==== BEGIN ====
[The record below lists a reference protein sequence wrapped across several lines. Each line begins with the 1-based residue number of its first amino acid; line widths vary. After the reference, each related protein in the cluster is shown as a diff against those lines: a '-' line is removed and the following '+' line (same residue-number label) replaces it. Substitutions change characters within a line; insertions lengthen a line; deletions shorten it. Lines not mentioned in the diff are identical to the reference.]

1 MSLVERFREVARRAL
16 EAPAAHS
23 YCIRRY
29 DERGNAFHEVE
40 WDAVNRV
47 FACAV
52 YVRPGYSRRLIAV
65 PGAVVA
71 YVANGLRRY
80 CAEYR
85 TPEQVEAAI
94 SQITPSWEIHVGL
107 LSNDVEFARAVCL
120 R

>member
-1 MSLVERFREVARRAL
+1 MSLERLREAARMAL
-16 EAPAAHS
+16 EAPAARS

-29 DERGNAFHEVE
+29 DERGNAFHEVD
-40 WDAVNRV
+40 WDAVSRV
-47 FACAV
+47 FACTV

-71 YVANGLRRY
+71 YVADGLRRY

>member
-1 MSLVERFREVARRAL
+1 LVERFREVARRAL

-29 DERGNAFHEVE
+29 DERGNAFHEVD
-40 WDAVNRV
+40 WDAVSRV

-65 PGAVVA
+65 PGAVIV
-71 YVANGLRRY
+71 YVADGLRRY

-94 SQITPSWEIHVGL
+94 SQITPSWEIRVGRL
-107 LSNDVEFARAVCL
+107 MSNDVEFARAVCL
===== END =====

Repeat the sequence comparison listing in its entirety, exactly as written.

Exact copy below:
[The record below lists a reference protein sequence wrapped across several lines. Each line begins with the 1-based residue number of its first amino acid; line widths vary. After the reference, each related protein in the cluster is shown as a diff against those lines: a '-' line is removed and the following '+' line (same residue-number label) replaces it. Substitutions change characters within a line; insertions lengthen a line; deletions shorten it. Lines not mentioned in the diff are identical to the reference.]

1 MSLVERFREVARRAL
16 EAPAAHS
23 YCIRRY
29 DERGNAFHEVE
40 WDAVNRV
47 FACAV
52 YVRPGYSRRLIAV
65 PGAVVA
71 YVANGLRRY
80 CAEYR
85 TPEQVEAAI
94 SQITPSWEIHVGL
107 LSNDVEFARAVCL
120 R

>member
-1 MSLVERFREVARRAL
+1 MSLERLREAARMAL
-16 EAPAAHS
+16 EAPAARS

-29 DERGNAFHEVE
+29 DERGNAFHEVD
-40 WDAVNRV
+40 WDAVSRV
-47 FACAV
+47 FACTV

-71 YVANGLRRY
+71 YVADGLRRY

>member
-1 MSLVERFREVARRAL
+1 LVERFREVARRAL

-29 DERGNAFHEVE
+29 DERGNAFHEVD
-40 WDAVNRV
+40 WDAVSRV

-65 PGAVVA
+65 PGAVIV
-71 YVANGLRRY
+71 YVADGLRRY

-94 SQITPSWEIHVGL
+94 SQITPSWEIRVGRL
-107 LSNDVEFARAVCL
+107 MSNDVEFARAVCL